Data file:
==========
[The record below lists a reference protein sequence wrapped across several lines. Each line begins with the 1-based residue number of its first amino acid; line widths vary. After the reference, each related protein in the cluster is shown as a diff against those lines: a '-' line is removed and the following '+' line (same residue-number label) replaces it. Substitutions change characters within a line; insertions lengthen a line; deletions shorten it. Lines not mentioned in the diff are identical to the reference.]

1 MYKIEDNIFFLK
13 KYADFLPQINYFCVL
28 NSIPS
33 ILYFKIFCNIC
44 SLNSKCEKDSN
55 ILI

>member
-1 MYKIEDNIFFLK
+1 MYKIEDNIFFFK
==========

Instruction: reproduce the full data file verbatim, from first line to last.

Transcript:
[The record below lists a reference protein sequence wrapped across several lines. Each line begins with the 1-based residue number of its first amino acid; line widths vary. After the reference, each related protein in the cluster is shown as a diff against those lines: a '-' line is removed and the following '+' line (same residue-number label) replaces it. Substitutions change characters within a line; insertions lengthen a line; deletions shorten it. Lines not mentioned in the diff are identical to the reference.]

1 MYKIEDNIFFLK
13 KYADFLPQINYFCVL
28 NSIPS
33 ILYFKIFCNIC
44 SLNSKCEKDSN
55 ILI

>member
-1 MYKIEDNIFFLK
+1 MYKIEDNIFFFK